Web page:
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Ways to Spot Domestic Violence

It doesn’t matter how old you are. Your race, gender, religion, and sexual orientation are irrelevant. It doesn’t matter what your relationship status is, whether you’re dating, living together or married. Your educational, financial, and social status make no difference—anyone can be a victim of domestic violence or even a perpetrator.

What Is Domestic Violence?

Domestic violence usually starts as psychological or emotional abuse carried out by someone trying to assert dominance or take control in a relationship. This abuse often evolves into physical violence. When it does, it’s officially classified as domestic violence.

As people and relationships differ, what domestic violence looks like varies as well. However, there is one common thread in all domestic violence cases: the partner perpetrating the abuse will have several different methods of taking control or showing power over their partner.

The physical component may include shoving, throwing, scratching, biting, punching, kicking, or strangling among other abuses. Domestic violence doesn’t always cause visible damage or leave marks and scars either. Many abusers become adept at causing harm where it won’t leave marks or be noticed. Sexual assault can also be a form of domestic violence. The abusive partner can force the victimized partner into having sexual relations or into doing sexual things they are not comfortable doing.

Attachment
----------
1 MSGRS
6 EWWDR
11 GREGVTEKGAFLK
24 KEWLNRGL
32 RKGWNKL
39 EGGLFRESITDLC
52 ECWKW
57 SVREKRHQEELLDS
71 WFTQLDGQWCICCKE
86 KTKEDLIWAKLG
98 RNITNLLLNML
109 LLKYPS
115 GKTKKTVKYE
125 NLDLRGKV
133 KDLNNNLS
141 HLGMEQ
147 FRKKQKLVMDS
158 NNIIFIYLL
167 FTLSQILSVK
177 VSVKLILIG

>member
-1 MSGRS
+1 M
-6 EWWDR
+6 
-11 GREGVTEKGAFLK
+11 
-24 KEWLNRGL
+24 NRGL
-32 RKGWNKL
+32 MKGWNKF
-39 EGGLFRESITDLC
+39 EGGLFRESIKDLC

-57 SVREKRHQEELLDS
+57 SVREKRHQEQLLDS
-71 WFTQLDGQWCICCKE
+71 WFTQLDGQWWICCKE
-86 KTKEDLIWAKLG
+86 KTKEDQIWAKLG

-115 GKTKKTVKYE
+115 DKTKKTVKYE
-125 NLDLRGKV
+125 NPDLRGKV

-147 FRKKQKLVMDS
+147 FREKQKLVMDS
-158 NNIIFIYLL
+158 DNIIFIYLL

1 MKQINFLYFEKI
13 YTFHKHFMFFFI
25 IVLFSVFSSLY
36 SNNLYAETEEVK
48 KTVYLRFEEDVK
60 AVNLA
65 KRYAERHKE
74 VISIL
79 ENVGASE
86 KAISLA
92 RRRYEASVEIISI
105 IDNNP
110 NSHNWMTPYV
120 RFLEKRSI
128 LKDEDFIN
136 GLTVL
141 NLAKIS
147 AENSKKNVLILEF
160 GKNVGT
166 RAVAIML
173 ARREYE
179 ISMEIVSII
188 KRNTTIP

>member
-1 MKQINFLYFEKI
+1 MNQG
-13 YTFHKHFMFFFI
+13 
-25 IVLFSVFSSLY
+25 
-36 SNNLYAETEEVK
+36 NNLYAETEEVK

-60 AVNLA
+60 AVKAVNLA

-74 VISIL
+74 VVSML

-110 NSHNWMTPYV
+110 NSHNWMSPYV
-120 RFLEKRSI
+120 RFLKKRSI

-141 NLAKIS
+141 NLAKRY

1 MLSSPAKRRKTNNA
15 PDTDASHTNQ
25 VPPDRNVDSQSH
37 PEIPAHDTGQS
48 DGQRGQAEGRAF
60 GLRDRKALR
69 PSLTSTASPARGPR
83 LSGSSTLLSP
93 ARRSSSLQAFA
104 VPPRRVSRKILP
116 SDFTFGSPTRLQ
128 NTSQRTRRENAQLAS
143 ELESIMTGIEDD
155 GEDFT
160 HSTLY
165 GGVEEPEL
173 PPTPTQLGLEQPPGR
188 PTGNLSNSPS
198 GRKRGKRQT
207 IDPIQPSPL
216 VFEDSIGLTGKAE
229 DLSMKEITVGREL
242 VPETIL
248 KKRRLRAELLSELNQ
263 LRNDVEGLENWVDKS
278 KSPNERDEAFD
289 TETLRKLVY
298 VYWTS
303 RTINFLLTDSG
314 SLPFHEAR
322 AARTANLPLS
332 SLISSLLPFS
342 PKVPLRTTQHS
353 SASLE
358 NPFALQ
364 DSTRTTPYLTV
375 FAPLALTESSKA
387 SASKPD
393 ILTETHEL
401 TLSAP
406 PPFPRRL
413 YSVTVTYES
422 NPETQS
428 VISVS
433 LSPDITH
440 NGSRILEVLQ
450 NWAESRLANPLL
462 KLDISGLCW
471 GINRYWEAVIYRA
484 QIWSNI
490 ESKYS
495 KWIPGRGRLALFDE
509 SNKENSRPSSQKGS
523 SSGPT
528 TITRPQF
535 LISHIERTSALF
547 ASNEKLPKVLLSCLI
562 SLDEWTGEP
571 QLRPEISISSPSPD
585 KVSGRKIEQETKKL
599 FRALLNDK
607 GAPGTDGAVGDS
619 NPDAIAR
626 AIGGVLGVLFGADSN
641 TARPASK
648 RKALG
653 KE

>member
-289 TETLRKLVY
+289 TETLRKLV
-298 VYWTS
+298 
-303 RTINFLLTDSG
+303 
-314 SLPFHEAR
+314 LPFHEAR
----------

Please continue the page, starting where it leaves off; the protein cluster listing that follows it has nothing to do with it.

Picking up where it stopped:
Statistics About Domestic Violence

According to the CDC, every year 10 million people are physically abused by an intimate partner. This equates to 20 people experiencing abuse every minute or one person every 9 seconds.

In the same report, the CDC reports that women are far more likely to be victims of domestic violence, though men are not immune. In their lifetime, one out of every three women along with one out of four men are victims of domestic violence from an intimate partner. When considering severe physical violence, one in four women and one in seven men are victims.

A weapon of some sort is involved in 19 percent of domestic violence cases, and the presence of a gun increases the risk of homicide in those cases by 500 percent.

In fact, in a 2014 article, the Huffington Post calculated that between 2001 and 2012, nearly 2,000 women were murdered by their intimate partner. This is almost double the number of American troops killed in Iraq and Afghanistan over the same period.  An intimate partner perpetrates 15 percent of all violent crime according to this report from the Department of Justice.